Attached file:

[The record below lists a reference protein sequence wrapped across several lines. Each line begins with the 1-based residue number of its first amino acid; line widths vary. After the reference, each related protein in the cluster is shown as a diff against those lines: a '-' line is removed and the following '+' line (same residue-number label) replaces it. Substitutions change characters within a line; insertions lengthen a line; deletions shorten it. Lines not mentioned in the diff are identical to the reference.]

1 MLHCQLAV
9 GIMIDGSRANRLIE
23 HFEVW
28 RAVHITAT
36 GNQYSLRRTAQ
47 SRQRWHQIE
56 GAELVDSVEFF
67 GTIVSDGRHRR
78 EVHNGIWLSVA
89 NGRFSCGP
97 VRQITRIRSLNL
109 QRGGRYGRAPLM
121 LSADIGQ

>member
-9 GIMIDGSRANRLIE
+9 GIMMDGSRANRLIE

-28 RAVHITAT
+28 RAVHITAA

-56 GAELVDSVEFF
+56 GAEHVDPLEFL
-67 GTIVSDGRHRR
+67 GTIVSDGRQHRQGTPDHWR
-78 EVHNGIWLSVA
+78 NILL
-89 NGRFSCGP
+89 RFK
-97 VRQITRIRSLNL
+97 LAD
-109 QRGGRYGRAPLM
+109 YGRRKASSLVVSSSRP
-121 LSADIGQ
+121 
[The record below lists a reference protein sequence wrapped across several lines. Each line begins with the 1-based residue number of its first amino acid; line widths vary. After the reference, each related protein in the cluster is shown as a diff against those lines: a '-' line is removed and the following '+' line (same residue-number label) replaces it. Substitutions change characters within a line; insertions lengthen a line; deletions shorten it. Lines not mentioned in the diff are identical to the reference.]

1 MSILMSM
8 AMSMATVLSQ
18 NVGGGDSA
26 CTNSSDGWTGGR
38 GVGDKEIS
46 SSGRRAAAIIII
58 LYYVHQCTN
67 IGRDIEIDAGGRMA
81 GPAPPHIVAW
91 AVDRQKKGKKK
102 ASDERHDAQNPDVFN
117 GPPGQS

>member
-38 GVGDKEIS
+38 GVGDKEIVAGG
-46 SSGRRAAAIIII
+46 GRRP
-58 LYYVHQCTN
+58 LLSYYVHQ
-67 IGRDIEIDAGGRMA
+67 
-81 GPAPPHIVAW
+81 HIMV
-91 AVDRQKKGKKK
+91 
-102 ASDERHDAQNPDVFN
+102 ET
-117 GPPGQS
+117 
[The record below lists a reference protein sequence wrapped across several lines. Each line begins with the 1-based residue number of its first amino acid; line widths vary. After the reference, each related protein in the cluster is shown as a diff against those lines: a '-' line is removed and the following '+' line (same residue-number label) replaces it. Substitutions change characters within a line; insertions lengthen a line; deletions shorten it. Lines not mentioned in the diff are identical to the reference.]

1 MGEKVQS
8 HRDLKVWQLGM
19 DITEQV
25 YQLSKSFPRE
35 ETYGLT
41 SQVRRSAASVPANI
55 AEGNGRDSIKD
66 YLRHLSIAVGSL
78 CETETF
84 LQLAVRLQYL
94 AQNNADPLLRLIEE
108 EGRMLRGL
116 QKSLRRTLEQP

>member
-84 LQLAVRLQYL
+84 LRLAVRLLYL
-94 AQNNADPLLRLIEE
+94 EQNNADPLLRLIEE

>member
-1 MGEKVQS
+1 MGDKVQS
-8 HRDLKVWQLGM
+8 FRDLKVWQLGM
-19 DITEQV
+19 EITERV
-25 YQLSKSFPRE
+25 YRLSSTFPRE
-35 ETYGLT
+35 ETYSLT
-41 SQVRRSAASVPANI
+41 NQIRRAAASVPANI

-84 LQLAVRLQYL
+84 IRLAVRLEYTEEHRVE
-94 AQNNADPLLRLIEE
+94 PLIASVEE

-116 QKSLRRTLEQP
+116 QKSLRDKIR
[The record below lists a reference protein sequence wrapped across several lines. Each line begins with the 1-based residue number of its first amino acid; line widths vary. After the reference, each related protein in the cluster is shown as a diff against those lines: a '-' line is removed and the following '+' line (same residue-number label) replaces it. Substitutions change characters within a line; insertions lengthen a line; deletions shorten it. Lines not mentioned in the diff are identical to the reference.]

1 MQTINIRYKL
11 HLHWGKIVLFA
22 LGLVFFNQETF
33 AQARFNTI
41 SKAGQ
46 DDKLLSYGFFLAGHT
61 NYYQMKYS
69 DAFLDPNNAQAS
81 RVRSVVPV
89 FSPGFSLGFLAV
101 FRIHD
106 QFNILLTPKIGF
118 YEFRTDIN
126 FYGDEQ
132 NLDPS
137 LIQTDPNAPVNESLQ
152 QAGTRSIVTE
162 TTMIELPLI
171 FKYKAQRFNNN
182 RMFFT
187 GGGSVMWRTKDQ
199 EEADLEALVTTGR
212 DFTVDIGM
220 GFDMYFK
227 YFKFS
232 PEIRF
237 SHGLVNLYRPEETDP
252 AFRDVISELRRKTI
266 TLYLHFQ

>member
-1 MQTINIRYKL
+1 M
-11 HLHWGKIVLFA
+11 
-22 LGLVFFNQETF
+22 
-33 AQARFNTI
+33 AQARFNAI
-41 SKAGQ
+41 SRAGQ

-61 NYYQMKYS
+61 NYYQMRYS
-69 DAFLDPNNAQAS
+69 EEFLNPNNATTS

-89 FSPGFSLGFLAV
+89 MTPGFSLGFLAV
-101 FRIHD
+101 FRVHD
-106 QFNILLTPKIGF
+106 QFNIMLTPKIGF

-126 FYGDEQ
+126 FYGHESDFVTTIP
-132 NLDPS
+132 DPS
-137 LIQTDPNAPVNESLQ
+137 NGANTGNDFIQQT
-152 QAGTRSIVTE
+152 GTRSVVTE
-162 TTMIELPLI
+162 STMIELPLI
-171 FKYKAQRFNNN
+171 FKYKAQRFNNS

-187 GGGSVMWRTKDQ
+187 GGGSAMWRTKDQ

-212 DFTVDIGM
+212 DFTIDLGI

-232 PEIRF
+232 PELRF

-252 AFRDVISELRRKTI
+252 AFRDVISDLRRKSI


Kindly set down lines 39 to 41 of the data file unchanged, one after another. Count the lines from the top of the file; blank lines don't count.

38 GVGDKEIS
46 SSGRRAAAIIII
58 LYYVHQCTN